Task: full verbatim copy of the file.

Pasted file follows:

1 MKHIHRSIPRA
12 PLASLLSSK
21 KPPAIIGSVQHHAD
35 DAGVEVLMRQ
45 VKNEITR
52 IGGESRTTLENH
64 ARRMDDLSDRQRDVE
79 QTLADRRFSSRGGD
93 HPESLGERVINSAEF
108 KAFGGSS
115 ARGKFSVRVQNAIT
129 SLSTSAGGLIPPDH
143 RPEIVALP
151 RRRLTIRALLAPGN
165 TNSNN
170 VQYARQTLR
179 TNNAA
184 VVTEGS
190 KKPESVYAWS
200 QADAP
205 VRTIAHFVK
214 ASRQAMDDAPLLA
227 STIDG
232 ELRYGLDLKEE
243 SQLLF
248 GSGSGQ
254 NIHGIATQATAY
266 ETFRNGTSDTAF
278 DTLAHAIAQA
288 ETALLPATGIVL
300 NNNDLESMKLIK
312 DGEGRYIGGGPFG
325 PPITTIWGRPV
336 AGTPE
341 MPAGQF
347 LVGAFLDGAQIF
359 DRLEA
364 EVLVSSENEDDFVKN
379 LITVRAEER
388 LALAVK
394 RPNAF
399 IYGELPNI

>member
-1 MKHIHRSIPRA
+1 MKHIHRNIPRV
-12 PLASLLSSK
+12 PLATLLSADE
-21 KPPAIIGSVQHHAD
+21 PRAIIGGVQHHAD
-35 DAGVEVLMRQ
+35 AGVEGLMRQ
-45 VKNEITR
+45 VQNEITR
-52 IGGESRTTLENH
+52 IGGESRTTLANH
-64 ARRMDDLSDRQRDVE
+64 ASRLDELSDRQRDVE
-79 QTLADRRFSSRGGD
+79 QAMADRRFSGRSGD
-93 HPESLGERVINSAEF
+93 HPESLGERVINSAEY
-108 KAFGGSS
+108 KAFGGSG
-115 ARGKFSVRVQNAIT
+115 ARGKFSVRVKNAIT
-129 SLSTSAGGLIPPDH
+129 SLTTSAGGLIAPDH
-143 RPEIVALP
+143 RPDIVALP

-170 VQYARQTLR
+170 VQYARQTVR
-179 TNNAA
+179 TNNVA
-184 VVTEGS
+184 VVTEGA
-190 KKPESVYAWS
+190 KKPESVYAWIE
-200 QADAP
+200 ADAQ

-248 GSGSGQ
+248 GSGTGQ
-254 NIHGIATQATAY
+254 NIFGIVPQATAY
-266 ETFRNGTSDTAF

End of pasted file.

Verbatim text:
1 MKHIHRSIPRA
12 PLASLLSSK
21 KPPAIIGSVQHHAD
35 DAGVEVLMRQ
45 VKNEITR
52 IGGESRTTLENH
64 ARRMDDLSDRQRDVE
79 QTLADRRFSSRGGD
93 HPESLGERVINSAEF
108 KAFGGSS
115 ARGKFSVRVQNAIT
129 SLSTSAGGLIPPDH
143 RPEIVALP
151 RRRLTIRALLAPGN
165 TNSNN
170 VQYARQTLR
179 TNNAA
184 VVTEGS
190 KKPESVYAWS
200 QADAP
205 VRTIAHFVK
214 ASRQAMDDAPLLA
227 STIDG
232 ELRYGLDLKEE
243 SQLLF
248 GSGSGQ
254 NIHGIATQATAY
266 ETFRNGTSDTAF
278 DTLAHAIAQA
288 ETALLPATGIVL
300 NNNDLESMKLIK
312 DGEGRYIGGGPFG
325 PPITTIWGRPV
336 AGTPE
341 MPAGQF
347 LVGAFLDGAQIF
359 DRLEA
364 EVLVSSENEDDFVKN
379 LITVRAEER
388 LALAVK
394 RPNAF
399 IYGELPNI

>member
-1 MKHIHRSIPRA
+1 MKHIHRNIPRV
-12 PLASLLSSK
+12 PLATLLSADE
-21 KPPAIIGSVQHHAD
+21 PRAIIGGVQHHAD
-35 DAGVEVLMRQ
+35 AGVEGLMRQ
-45 VKNEITR
+45 VQNEITR
-52 IGGESRTTLENH
+52 IGGESRTTLANH
-64 ARRMDDLSDRQRDVE
+64 ASRLDELSDRQRDVE
-79 QTLADRRFSSRGGD
+79 QAMADRRFSGRSGD
-93 HPESLGERVINSAEF
+93 HPESLGERVINSAEY
-108 KAFGGSS
+108 KAFGGSG
-115 ARGKFSVRVQNAIT
+115 ARGKFSVRVKNAIT
-129 SLSTSAGGLIPPDH
+129 SLTTSAGGLIAPDH
-143 RPEIVALP
+143 RPDIVALP

-170 VQYARQTLR
+170 VQYARQTVR
-179 TNNAA
+179 TNNVA
-184 VVTEGS
+184 VVTEGA
-190 KKPESVYAWS
+190 KKPESVYAWIE
-200 QADAP
+200 ADAQ

-248 GSGSGQ
+248 GSGTGQ
-254 NIHGIATQATAY
+254 NIFGIVPQATAY
-266 ETFRNGTSDTAF